Hands-on training comes first for Civil Engineering

Dr Amin Talei - School of Engineering
Dr Amin Talei - School of Engineering

MONASH University currently ranks 30 in the world for Civil Engineering, according to the QS World University Rankings by Subject in 2014.

Lecturer and course coordinator for Civil Engineering program, Dr Amin Talei credits the ranking to Monash's strong academic staff members, laboratories and the adopted learning program.

“Our lab facilities are the strength in our learning program. In delivering our units, we follow problem-based learning in which students will be exposed to real-life problems. Then they will learn how to apply fundamental knowledge, and use lab facilities to solve such problems” says Amin, explaining this is only the second year that Civil Engineering is being offered at Monash University Malaysia.

Rather than overwhelm students with theoretical knowledge in the first two years, followed by practical knowledge in year three and four, Monash starts its Civil Engineering program with hands-on practical lessons, from a very early stage.

“Even in the first year, several practical problems are defined and students will be given the skills to solve those problems. In this way, there is no specific separation of fundamentals from applications. Instead of learning the fundamentals first and then seeing what would be the application, we give the students the required fundamental knowledge and skills for dealing with real-life engineering problems,” he explains.

Amin admits that this method engages students more, since the course is not just about sitting in classes, attending tutorials and learning sophisticated formulas and theories.

Which student wouldn't prefer being in a lab exploring possibilities rather than always sitting in a lecture hall, after all?

Civil engineering is a huge field covering structural, geotechnical, water and transportation engineering. The Monash program is structured in such a way to engage students in lab exercises related to all these areas.

According to Amin, Monash Malaysia currently has three structure labs, two geotechnical labs, and two water labs – seven in total. In addition, there is a computer lab equipped with Civil Engineering specific software. Students can also look forward to an environmental lab and a transportation lab in the coming years. To date, 85% of the required lab facilities are successfully completed.

“The labs are a huge investment. Other universities in Malaysia may also have labs like these, but if you compare the sizes of the labs and capacities of the machines we have, these are some of the best in the country,” says Amin.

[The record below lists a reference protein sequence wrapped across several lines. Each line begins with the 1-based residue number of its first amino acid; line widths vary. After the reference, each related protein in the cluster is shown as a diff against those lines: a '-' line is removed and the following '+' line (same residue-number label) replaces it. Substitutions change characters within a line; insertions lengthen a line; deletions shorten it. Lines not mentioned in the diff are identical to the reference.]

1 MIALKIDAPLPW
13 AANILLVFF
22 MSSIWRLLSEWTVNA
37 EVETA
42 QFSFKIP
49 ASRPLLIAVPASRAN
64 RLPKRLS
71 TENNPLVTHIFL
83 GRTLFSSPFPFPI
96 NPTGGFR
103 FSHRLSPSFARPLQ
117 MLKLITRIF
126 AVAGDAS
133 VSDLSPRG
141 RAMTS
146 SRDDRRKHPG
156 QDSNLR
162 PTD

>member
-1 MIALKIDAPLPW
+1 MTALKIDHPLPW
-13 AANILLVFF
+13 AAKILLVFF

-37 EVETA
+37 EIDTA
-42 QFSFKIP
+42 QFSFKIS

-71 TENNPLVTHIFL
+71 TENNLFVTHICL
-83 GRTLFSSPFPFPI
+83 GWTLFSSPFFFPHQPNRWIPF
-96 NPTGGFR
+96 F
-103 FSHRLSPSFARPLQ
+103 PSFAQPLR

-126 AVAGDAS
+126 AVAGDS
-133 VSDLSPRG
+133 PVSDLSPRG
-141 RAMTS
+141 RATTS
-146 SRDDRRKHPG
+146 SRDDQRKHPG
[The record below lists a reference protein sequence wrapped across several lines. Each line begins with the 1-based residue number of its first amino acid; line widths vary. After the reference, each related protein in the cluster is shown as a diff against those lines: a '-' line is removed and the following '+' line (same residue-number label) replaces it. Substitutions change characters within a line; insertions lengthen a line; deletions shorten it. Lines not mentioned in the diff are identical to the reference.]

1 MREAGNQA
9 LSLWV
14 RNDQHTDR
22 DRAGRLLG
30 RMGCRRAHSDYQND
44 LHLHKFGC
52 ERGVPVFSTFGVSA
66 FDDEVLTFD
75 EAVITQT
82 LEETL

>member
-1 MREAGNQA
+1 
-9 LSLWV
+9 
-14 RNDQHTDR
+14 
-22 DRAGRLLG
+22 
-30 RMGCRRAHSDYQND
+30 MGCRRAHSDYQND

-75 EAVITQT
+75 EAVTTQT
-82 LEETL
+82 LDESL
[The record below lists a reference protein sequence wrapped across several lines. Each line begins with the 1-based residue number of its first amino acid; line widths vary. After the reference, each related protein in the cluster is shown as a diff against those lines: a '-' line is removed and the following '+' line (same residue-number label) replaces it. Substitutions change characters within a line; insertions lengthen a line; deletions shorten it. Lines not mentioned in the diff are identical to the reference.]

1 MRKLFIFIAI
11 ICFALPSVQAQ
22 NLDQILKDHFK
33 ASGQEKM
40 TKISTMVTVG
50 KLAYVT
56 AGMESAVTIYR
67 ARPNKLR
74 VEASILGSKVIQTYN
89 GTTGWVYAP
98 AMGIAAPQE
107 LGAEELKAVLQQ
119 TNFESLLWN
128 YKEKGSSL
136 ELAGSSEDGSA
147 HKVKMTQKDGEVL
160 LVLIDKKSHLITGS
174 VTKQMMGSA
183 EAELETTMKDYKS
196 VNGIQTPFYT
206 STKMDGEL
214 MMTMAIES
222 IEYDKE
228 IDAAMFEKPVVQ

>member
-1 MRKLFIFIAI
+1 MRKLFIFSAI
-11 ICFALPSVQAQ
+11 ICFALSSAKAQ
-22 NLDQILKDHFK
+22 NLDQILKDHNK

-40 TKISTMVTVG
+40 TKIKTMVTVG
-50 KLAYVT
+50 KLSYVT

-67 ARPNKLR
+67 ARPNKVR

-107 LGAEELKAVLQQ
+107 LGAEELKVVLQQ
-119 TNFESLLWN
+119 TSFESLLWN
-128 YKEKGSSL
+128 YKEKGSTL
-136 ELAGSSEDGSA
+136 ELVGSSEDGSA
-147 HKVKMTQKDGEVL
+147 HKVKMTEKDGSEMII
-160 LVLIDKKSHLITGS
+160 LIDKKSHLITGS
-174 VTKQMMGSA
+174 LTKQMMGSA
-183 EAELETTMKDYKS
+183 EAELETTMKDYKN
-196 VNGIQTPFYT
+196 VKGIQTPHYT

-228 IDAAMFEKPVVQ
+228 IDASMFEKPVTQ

The most costly lab in Monash Malaysia Civil Engineering discipline is the heavy structure lab in which the provided machinery can support testing real life-sized concrete and steel specimens such as beams and columns up to 100 tonnes.

“Having such facilities, we are able to study the effects of different designs, materials, or even manufacturing methods in structural components,” says Amin.

The other two structure labs are light structure lab and concrete lab. The light structure lab has smaller machines that are useful to show simplified or idealised versions of theoretical structural designs, and is used mainly for teaching. In concrete lab, the facilities for casting and testing various concrete mixtures and designed samples are available.

In the two geotechnical labs, there is equipment to test the strength and behaviour of soil and rock samples; something which is essential for designing of any kind of foundations or piling systems.

The two water labs have the facilities for studying fluid dynamics and hydraulics including open channel equipment, piping networks and weirs.

The environmental lab, which will be completed this year, will have the facilities to study the water and waste water quality. This includes equipment in detecting pollutants in water reservoirs as well as storm water.

The transportation lab, also in the process of being set up, will have the equipment for monitoring, measuring and modelling of traffic which are useful for traffic control, planning and signalising.

Having the best civil engineering labs is no doubt very important, but so is churning graduates who can fit in and start working immediately.

“At the end of the day, after graduation, when students gain employment, they are supposed to work with many people. That is a necessity in any civil engineering project. Each project involves several engineers and technicians working together. This means soft skills such as communication and teamwork are important in civil engineering. We make sure our students are equipped with these skills in our four-year program,” says Amin.

Industry feedback suggests that there is a lack of skilled civil engineers in Malaysia.

And this is something Monash hopes to rectify, not just by educating students, but also making quality engineers out of them. For more information on the engineering programs at Monash University Malaysia, please visit www.eng.monash.edu.my. Stay updated by liking Monash Malaysia on facebook.